Missouri University of Science and Technology, USA
Received Date: July 29, 2015; Accepted Date: August 26, 2015; Published Date: September 3, 2015
Citation: Frimpong S, Thiruvengadam M (2015) Contact and Joint Forces Modeling and Simulation of Crawler-formation Interactions. J Powder Metall Min 4:135.doi:10.4172/2168-9806.1000135
Copyright: © 2015 Frimpong S, et al. This is an open-access article distributed under the terms of the Creative Commons Attribution License, which permits unrestricted use, distribution, and reproduction in any medium, provided the original author and source are credited.
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Cable shovels are used in surface mining operations to achieve economic bulk production capacities. The service life of the rawlers and their shoes define shovel reliability, maintainability, availability and efficiency. The crawler track-terrain interaction generates high time-fluctuating contact forces that result in stress buildup, crack and fatigue failure of wler shoes. In addition, the link pins that connect two crawler shoes can exert large fluctuating pin loads on shoe lugding to shoe breakage. This paper addresses fundamental research into contact forces acting on crawler shoes, joint forces generated in the link pin and total deformation of the formation during shovel propel. During propel, the crawler track is controlled by two drive constraints that cause the crawler to follow straight or turning motions. A virtual prototype simulator of the crawler-terrain interaction dynamics is developed and simulated within the MSC ADAMS environment. The simulation results show that the average penetration depth for different crawler shoes is within the range of 5.9 and 6.7 cm for both types of driving constraints. During translation, the maximum magnitude of contact forces along vertical, longitudinal and lateral directions have respective values of 5.9 × 105 N, 5.5 × 105 N and 1.7 × 105 N. During turning, the crawler track experiences varying bouncing and rolling motions causing maximum magnitude of vertical and lateral contact forces on the crawler shoes to increase 1.15 and 1.42 times the maximum translation values. The total deformation of oil sand terrain for the two motions fluctuates between -0.24 and 0.26 cm and between -1.03 and 1.33 cm, respectively. This study provides solid foundation for further studies on dynamic stress and fatigue failure analysis of crawler shoes during shovel propel and loading operations.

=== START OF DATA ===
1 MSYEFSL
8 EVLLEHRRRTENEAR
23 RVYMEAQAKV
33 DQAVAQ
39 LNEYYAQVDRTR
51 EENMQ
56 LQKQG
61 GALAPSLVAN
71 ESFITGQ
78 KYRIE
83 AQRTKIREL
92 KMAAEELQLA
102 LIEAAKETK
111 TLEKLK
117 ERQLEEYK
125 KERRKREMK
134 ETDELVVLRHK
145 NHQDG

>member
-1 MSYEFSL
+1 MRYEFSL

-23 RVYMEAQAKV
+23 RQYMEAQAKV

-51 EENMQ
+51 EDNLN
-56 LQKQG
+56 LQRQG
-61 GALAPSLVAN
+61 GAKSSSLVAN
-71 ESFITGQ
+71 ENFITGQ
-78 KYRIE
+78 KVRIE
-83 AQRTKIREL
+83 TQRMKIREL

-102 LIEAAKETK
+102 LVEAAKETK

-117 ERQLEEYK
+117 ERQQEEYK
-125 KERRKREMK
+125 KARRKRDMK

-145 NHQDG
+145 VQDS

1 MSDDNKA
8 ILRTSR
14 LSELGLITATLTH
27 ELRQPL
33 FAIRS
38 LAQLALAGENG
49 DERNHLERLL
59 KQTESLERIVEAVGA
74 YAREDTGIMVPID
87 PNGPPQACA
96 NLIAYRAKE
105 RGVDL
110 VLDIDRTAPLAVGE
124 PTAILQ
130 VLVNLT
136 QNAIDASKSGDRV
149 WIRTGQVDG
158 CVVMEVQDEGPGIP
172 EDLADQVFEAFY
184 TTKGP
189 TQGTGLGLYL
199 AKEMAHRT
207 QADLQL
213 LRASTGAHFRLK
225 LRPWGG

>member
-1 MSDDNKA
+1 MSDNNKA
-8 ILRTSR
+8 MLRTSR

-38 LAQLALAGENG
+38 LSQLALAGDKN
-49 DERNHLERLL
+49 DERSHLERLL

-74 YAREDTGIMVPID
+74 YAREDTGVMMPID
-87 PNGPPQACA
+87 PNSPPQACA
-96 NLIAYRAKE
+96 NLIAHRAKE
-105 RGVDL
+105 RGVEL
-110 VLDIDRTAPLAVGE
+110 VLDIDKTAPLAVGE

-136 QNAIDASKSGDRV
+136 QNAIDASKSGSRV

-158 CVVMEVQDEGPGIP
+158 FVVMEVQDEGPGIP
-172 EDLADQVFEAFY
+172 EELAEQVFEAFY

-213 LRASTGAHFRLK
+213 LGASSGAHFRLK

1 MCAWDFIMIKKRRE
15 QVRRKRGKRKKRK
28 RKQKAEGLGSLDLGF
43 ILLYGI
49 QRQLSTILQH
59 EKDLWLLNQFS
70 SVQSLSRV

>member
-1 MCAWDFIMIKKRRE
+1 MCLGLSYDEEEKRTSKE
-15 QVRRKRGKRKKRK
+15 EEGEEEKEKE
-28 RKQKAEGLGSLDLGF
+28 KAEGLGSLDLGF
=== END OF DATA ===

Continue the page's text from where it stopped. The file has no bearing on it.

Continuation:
Cable shovels are widely used in surface mining operations. The lower works of this shovel comprise propel and crawler systems, which support the upper body and attachment as shown in Figure 1 . The crawler tracks are made up of crawler shoes that are connected together by link pins to form a continuous chain . The multi-body dynamics study on the interaction between the shovel crawler track and the terrain for large shovels in surface mining operations is not widely available in the open literature. This study is important to determine crawler shoe kinematics, contact forces between crawler tracks and ground and reaction forces at the link pin joint between adjacent crawler shoes. The track-terrain contact forces and pin loading forces play a major role in the fatigue life modeling and analysis of crawler shoes that make up the crawler track assembly. Nakanishi and Shabana (1994)  in their study on 2-D hydraulic excavator model of KOMATSU PC120 tracked vehicle, used spring-damper in force model to calculate contact force between track and roller, track and sprocket and track and ground. The horizontal friction force between the track and terrain was modeled using the Coulomb friction model. Choi et al. and Lee et al. [4,5] extended the 2-D study of Nakanishi and Shabana  to 3-D contact force models of a hydraulic excavator. Their study reported impulsive nature of the normal contact force and tangential frictional force when the track link interacts with the ground and other components of vehicle.
Rubinstein and Hitron , in their 3D multi-body simulation of M113 armored carrier tracked vehicle, developed user-defined force elements to describe track-terrain interaction. The sinkage results during loading and unloading track link with constant sinking velocity showed ground penetration increasing from 0 to 10 cm. Ryu et al.  developed compliant track link models for the numerical investigation of military tracked vehicle. The interaction between the track shoe and ground was modeled using the contact force by Choi et al. . Their simulation results showed that the track links of the crawler chain are subjected to large fluctuating contact forces.